Current MembersGroup Photo (July 2014)
Amita Sehgal, Ph.D.
School of Medicine Bio
John Herr Musser Professor of Neuroscience
10-136 Smilow Center for Translational Research
Howard Hughes Medical Institute/Department of Neuroscience Perelman School of Medicine at the University of Pennsylvania
3400 Civic Center Boulevard Building 421
Philadelphia, PA 19104-6058
Lei Bai, Ph.D.
Annika Barber, Ph.D.
Sleep is controlled by the sum of input from two systems: the circadian system, which drives a 24 h sleep rhythm and the homeostatic system, which signals the need to sleep after prolonged wakefulness. How circadian and homeostatic information are integrated to control sleep is unknown. My research focuses on identifying and mapping brain regions that receive input from both the circadian and sleep homeostatic systems. To identify such brain regions, I use Drosophila genetics and behavioral assays. I then want to tease apart the connectivity between regions of interest, for which I use further behavioral genetics experiments, patch clamp electrophsyiology, calcium imaging and computer modeling.
Paula Haynes, Ph.D.
Katarina Moravcevic, Ph.D.
My research in the lab focuses on two independent projects:I am interested in uncovering molecular underpinnings of sleep homeostasis using Drosophila as a model organism and understanding the interactions between clock proteins utilizing biophysical approaches. In collaboration with Christine Dubowy, we have conducted a thermogenetic screen for mutant fly lines that do not recover sleep following sleep deprivation i.e lines that do not show sleep rebound which is a hallmark of sleep homeostasis. We are now focused on mapping the phenotype of a fly line that is a rebound mutant utilizing modern sequencing approaches. At the same time, since very little is known about the interactions between clock proteins on an atomic level, my efforts are also focused on determining x-ray crystal structures of several key clock protein complexes.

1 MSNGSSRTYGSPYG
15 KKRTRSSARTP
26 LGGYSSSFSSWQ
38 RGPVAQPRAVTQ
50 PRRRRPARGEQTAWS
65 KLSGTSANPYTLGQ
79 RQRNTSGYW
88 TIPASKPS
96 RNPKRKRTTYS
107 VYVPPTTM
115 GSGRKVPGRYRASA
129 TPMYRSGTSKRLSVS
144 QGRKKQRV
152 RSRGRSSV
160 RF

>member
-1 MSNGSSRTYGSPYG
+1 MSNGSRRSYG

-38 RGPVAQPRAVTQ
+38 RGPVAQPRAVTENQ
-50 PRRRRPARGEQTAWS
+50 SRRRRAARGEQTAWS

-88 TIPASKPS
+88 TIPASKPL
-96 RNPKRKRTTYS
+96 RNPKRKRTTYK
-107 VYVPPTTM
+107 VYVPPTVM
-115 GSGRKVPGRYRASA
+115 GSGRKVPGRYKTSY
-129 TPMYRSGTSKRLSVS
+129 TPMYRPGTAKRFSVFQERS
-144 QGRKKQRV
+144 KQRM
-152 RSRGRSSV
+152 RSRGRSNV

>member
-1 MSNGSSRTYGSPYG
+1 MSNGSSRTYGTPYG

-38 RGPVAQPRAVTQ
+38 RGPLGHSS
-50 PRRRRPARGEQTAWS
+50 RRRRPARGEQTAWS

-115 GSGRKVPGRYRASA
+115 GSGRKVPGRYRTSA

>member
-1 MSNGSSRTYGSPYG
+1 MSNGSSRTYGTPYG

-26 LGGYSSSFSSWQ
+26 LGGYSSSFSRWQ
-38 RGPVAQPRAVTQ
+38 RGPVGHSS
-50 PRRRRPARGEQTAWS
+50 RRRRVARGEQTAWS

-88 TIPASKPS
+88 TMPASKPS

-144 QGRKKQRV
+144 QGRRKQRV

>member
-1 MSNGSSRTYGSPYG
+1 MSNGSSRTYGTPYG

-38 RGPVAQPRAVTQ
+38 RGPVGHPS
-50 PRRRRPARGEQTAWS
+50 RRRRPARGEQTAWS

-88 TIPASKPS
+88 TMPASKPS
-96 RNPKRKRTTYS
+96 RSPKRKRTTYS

Mi Shi, Ph.D.
Hirofumi Toda, Ph.D.
Shirley Zhang, Ph.D.
Xiangzhong (Sam) Zheng, Ph.D.
Research Assistant Professor
I find the question of why we sleep one of the most compelling mysteries in science. My research seeks to shed some light on this topic by investigating the molecular mechanisms through which short-term and long-term sleep deprivation affect behavior. After a single night of sleep deprivation, flies (like humans) rebound by sleeping longer and more deeply. To elucidate the mechanisms that drive this homeostatic regulation, Katarina Moravcevic and I recently completed a largescale, unbiased genetic screen to identify mutant Drosophila that do not rebound after being sleep deprived. We are currently using molecular and genetic approaches to characterize hits from this screen. I am also interested in the impairment of other behaviors after chronic sleep deprivation. I am working to develop a model behavior negatively affected by chronic sleep loss in flies, which can then be used to identify genes and molecules that promote resilience to sleep deprivation.
I study mechanisms that set the pace of the Drosophila circadian clock. The goal of my research is to uncover novel molecular components that regulate PERIOD (PER) stability and its nuclear entry, and to investigate how post-translational modifications of PER regulate the overall periodicity of circadian rhythms.